The Changing Face of American Marriages
Interracial couples have become increasingly common in the past decade
Published October 22, 2015

NBC recently debuted a Friday-night sitcom, Truth Be Told, that features an interracial couple and promises that “no topic is off-limits.” While the reception was generally cold, some critics were at least sympathetic to the attempt to feature the changing face of American marriages.

If TV shows want to stay abreast of the times, however, they’re going to have to start including a lot more interracial couples, even if the plot lines don’t read like college diversity seminars. Mixed-race marriages are growing at rapid rates, according to a TIME analysis of Census data. The above interactive chart shows marriage rates for any combination of race or ethnicity and gender of each spouse.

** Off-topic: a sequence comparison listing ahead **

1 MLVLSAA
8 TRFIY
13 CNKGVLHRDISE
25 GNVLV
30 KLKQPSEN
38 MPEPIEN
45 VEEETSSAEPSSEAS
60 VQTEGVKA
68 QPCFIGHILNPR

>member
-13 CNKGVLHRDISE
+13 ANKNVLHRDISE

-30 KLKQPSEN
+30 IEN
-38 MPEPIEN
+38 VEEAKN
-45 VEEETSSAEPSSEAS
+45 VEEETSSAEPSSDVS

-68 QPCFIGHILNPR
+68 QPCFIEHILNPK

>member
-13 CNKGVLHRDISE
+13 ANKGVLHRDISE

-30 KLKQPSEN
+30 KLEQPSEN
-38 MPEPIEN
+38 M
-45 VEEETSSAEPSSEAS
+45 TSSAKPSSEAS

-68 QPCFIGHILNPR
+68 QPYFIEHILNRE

While the number of white men wedding white women has dropped almost 7 percent since 2000, marriages between white men and non-white women–either Hispanic, Black, Asian, American Indian, or Multiracial–is up 36 percent. (The reverse–White women and non-White men–is up 33 percent.)

In some cases, the disparity between genders is more pronounced. In 2013, there were over 130,000 marriages between White men and Black women, while there were nearly 320,000 marriages between White women and Black men. Both combinations are trending heavily upward.

Source: IPUMS-USA, University of Minnesota,